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Br Med J. 1979 April 7; 1(6168): 917–919.
PMCID: PMC1598593

Minor tranquillisers and road accidents.


In a prospective study of 43,117 people, prescriptions issued by general practitioners over two years were linked with records of hospital admissions and deaths. For 57 people injured or killed while driving cars, motorcycles, or bicycles the medicines that had been dispensed in the three months before were compared with those dispensed for 1,425 matched controls. There was a highly significant association between use of minor tranquillisers and the risk of a serious road accident (relative risk estimate 4.9). the increased risk of accidents to drivers given tranquillisers could be due to the known psychomotor effects of these drugs or to effects of the conditions being treated. Whatever the reason, patients taking drugs such as diazepam should be warned that they are at special risk.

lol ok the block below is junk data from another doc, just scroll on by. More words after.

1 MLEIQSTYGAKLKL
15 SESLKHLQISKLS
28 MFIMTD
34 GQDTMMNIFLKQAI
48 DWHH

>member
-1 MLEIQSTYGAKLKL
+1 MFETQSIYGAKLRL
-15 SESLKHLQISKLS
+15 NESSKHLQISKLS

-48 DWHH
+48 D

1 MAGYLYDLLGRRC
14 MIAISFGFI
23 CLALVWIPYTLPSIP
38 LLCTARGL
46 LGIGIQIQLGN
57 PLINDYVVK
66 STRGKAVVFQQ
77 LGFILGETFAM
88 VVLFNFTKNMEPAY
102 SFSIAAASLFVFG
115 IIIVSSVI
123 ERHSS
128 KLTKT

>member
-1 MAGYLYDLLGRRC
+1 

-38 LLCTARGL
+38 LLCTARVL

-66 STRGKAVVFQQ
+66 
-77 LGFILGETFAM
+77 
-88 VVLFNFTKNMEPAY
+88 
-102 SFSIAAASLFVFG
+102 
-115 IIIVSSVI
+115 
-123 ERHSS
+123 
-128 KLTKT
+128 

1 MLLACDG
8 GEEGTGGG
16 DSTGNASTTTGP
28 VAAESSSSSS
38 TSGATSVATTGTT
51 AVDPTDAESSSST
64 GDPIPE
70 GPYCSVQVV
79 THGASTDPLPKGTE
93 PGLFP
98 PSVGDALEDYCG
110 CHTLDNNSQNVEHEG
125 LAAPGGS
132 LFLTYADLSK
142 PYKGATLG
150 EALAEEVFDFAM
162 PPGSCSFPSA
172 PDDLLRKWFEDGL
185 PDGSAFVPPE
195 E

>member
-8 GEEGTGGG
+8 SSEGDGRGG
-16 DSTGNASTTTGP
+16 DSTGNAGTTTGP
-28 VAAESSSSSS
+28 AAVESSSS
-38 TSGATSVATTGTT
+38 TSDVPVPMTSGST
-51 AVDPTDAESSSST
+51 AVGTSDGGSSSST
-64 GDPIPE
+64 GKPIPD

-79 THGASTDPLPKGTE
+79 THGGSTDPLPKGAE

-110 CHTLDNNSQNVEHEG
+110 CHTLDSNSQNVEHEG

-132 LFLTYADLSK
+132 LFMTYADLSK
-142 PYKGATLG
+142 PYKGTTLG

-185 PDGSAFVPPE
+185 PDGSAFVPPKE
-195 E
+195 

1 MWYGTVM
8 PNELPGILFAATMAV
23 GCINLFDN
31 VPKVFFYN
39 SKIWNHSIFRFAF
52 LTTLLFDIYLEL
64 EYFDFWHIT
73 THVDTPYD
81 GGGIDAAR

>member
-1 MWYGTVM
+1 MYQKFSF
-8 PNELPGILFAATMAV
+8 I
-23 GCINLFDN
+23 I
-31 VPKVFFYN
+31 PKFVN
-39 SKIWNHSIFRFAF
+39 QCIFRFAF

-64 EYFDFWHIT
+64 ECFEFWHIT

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Selected References

These references are in PubMed. This may not be the complete list of references from this article.
  • Clayton AB. The effects of psychotropic drugs upon driving-related skills. Hum Factors. 1976 Jun;18(3):241–252. [PubMed]
  • Betts TA, Clayton AB, Mackay GM. Effects of four commonly-used tranquillizers on low-speed driving performance tests. Br Med J. 1972 Dec 9;4(5840):580–584. [PMC free article] [PubMed]
  • Skegg DC, Doll R, Perry J. Use of medicines in general practice. Br Med J. 1977 Jun 18;1(6076):1561–1563. [PMC free article] [PubMed]
  • MANTEL N, HAENSZEL W. Statistical aspects of the analysis of data from retrospective studies of disease. J Natl Cancer Inst. 1959 Apr;22(4):719–748. [PubMed]
  • Linnoila M, Häkkinen S. Effects of diazepam and codeine, alone and in combination with alcohol, on simulated driving. Clin Pharmacol Ther. 1974 Apr;15(4):368–373. [PubMed]
  • Finkle BS, Biasotti A, Bradford LW. The occurrence of some drugs and toxic agents encountered in drinking driver investigations. J Forensic Sci. 1968 Apr;13(2):236–245. [PubMed]

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